A few days after I got a letter the direction of which puzzled me, it being in a hand I was not accustomed to see. Evidently it was neither from you nor Mary Taylor, my only Correspondents. Having opened & read it, it proved to be a declaration of attachment & proposal of Matrimony expressed in the ardent language of the sapient young Irishman!
Well thought I – I’ve heard of love at first sight but this beats all… I hope you are laughing heartily… I’m certainly doomed to be an old maid Ellen – I can’t expect another chance – never mind I made up my mind to that fate ever since I was twelve years old.’
It was Reverend David Pryce (not ‘Price’ as Charlotte spelled it) who was rebuffed in late 1839; he died suddenly less than a year later aged 28. Charlotte had resigned herself to receiving no further proposals, but she was quite wrong to do so.
In April 1851 it seems that Charlotte received her third proposal of marriage. By this time she had lost her siblings, and had also found great success as the writer Currer Bell. This time she had enchanted one of the management team at her publisher Smith, Elder & Co named Joe Taylor. It was Taylor who was sent to Haworth to collect the completed manuscript of Shirley from Charlotte in September 1849, and they met on a number of prior and subsequent occasions. Joe, like others before him, clearly fell head over heels for Charlotte, but Charlotte loved handsome men, and he didn’t fit the bill – as we can see from her letter to Ellen of 5th December 1849:
‘Mr Taylor – the little man – has again shewn his parts. Of him I have not yet come to a clear decision: abilities he has for he rules the firm – he keeps 40 young men under strict control by his iron will. His young superior [George Smith] likes him which, to speak the truth, is more than I do at present. In fact, I suspect he is of the Helstone order of men [the Reverend Helstone appears in Shirley] – rigid, despotic and self-willed. He tries to be very kind and even to express sympathy sometimes, and he does not manage it. He has a determined, dreadful nose in the middle of his face which when poked into my countenance cuts into my soul like iron. Still, he is horribly intelligent.’
In the spring of 1851 Joe Taylor left England for India to expand the Smith publishing business there. He visited Charlotte before leaving on 9th April, and it is thought that he proposed marriage to her on this occasion. Charlotte met his proposal with anger, and he sailed away to Mumbai, where he died in 1874.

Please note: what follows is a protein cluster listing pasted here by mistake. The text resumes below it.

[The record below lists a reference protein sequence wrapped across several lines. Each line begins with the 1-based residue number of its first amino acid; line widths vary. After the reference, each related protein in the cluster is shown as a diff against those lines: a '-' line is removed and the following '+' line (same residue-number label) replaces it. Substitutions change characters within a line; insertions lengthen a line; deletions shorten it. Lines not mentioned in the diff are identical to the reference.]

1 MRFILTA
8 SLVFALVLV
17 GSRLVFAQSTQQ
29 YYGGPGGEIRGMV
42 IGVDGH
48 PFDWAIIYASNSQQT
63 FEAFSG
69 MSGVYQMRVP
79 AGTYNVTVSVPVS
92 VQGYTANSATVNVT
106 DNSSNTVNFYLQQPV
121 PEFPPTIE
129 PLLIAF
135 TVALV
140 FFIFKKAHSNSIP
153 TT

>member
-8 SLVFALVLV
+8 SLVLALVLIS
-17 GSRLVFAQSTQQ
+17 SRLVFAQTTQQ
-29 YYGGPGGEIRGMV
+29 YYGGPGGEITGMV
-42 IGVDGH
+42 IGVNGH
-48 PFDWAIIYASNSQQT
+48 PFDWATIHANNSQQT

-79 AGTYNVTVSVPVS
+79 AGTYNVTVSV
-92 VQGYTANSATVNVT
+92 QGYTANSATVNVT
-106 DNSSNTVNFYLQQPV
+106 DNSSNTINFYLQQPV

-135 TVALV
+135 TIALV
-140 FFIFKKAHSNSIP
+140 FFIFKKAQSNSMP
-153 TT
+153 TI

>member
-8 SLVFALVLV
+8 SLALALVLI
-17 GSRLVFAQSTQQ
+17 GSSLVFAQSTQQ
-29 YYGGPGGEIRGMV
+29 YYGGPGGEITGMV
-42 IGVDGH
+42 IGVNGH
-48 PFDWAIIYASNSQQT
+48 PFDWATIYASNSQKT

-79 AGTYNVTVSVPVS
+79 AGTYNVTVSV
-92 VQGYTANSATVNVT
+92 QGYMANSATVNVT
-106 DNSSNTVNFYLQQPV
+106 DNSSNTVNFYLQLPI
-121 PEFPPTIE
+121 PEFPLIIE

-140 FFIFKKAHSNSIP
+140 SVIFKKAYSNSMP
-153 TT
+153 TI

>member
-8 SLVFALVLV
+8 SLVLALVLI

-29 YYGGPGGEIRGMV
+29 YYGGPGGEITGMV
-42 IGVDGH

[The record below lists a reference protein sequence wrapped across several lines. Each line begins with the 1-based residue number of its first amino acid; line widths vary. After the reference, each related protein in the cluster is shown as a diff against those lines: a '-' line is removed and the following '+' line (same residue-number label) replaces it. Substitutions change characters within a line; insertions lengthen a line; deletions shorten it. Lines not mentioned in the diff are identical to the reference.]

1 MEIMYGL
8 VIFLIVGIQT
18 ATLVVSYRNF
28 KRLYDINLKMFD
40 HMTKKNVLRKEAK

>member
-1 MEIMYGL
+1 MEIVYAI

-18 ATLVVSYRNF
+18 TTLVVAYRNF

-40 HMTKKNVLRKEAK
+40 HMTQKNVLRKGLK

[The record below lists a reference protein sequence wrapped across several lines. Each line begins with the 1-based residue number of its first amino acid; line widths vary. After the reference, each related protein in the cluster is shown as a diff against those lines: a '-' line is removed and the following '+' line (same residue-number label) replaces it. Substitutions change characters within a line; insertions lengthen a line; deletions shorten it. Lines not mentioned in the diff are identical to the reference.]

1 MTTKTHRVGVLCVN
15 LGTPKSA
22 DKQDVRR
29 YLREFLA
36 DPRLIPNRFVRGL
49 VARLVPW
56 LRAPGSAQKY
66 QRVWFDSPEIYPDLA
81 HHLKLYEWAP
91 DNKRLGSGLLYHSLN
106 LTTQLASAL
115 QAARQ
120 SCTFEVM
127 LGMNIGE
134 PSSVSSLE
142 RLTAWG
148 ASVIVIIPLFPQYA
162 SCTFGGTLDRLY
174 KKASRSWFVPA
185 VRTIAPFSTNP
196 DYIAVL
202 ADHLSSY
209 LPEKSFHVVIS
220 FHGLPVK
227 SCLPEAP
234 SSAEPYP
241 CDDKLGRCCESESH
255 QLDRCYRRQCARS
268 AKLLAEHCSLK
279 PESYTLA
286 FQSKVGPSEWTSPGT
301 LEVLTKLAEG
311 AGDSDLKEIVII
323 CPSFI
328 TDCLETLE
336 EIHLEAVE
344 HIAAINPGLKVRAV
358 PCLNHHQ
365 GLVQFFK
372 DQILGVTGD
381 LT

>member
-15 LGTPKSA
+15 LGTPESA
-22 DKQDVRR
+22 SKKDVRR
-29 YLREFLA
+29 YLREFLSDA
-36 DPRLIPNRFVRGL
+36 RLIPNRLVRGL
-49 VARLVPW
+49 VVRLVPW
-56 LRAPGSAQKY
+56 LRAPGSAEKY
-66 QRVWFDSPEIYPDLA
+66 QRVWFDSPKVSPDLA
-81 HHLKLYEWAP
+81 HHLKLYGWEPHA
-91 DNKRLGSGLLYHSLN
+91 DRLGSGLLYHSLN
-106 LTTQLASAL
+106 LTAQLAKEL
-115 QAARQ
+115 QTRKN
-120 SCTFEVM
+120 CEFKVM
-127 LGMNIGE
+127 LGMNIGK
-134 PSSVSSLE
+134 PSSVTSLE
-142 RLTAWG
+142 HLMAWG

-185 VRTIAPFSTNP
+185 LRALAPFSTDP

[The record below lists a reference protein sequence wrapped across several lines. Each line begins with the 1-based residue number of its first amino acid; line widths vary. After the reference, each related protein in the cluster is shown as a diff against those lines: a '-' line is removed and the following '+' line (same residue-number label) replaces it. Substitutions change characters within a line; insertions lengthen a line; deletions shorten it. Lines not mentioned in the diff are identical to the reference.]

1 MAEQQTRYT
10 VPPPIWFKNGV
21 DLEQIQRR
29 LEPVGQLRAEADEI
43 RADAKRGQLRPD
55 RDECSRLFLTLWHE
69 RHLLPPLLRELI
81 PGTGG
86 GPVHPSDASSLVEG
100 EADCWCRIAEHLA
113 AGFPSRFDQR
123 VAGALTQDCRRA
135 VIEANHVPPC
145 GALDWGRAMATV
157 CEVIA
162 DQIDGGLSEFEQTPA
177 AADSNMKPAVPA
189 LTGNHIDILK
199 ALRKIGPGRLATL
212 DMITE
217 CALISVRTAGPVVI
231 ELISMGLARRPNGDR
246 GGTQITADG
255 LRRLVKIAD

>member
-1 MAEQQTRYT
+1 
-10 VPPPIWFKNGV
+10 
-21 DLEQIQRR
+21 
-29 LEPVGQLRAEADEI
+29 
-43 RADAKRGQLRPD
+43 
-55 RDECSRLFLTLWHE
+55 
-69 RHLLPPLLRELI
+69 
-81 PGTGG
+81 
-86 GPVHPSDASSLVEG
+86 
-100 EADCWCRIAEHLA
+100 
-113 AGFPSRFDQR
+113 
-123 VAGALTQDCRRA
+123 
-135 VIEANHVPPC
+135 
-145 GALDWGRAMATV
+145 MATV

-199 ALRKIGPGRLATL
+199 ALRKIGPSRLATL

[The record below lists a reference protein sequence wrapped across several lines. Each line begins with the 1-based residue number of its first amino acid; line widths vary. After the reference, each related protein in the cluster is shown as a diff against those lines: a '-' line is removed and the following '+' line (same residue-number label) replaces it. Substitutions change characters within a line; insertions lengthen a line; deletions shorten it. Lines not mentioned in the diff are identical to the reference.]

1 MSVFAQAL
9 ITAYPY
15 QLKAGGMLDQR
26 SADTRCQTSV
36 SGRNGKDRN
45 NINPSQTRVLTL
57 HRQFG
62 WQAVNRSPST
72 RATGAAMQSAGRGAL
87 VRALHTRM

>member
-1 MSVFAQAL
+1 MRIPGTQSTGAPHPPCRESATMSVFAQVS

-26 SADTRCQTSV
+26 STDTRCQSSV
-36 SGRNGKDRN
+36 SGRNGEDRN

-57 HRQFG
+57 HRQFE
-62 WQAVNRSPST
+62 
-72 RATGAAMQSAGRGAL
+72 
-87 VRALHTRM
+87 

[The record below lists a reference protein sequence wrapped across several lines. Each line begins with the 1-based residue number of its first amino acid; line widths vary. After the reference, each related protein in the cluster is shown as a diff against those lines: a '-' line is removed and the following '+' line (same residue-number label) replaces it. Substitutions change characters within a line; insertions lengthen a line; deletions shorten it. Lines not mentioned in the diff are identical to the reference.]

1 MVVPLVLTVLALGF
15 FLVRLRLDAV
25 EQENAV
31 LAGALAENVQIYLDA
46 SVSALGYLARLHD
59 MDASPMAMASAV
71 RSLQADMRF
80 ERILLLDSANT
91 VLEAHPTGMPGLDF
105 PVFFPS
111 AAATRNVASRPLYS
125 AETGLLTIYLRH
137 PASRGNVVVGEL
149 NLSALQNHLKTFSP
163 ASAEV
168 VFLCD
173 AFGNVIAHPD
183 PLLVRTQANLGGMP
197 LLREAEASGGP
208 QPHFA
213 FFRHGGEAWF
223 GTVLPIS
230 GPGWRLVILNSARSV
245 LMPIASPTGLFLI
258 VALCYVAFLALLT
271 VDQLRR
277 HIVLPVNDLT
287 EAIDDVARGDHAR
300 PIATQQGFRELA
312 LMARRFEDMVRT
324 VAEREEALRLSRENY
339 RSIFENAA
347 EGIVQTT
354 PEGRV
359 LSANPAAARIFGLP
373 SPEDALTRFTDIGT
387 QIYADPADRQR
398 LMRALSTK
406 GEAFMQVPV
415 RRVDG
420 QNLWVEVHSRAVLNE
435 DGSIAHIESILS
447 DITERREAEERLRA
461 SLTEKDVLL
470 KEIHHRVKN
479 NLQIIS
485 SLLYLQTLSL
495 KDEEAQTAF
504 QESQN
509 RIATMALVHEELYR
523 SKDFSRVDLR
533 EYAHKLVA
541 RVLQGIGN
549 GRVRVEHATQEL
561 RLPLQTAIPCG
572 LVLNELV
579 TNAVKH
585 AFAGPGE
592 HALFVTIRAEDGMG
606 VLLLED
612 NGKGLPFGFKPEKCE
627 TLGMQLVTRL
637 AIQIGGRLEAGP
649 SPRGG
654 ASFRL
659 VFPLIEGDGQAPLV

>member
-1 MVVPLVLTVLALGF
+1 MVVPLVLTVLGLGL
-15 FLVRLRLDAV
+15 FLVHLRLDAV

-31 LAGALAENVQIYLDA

Once again marriage proposals followed hot on the heels of each other, and the next came via a visitor from the Brontë motherland – Penzance in Cornwall. Thomas Brontë Branwell arrived at Haworth Parsonage in September 1851, and remained there for a week. He was Charlotte’s cousin, the son of the woman after whom she had been named: Charlotte Branwell, younger sister of Maria. Why did Thomas make that 400 mile journey?
The most likely explanation seems to me that he intended to propose to Charlotte; after all his own mother and father, Charlotte and Joseph Branwell, were themselves cousins. Thomas too was rebuffed; he later married Sarah Hannah Jones. Thomas had failed to marry Charlotte Brontë, but his son did – in a way. In 1897 Arthur Milton Cooper Branwell married his cousin – one Charlotte Brontë Jones.
There is no doubt about Charlotte’s next proposal, in December 1852, and we all know how it turned out. Arthur Bell Nicholls, her father’s assistant curate, proposed twice. His first proposal was rather less than well received as we see in this letter to Ellen:
A rejected and dejected Arthur pledged to leave Haworth forever. In his final appearance at Haworth’s church he had to be led shaking from the pulpit, unable to speak, and Charlotte later found him ‘sobbing as women never sob.’ Arthur, however, continued to write to Charlotte and returned in triumph on this day in 1854 when the woman he loved accepted his second proposal.
Charlotte Brontë was not destined to be an ‘old maid’ after all, and love had won the day. I propose that you join me next Sunday for another new Brontë blog post.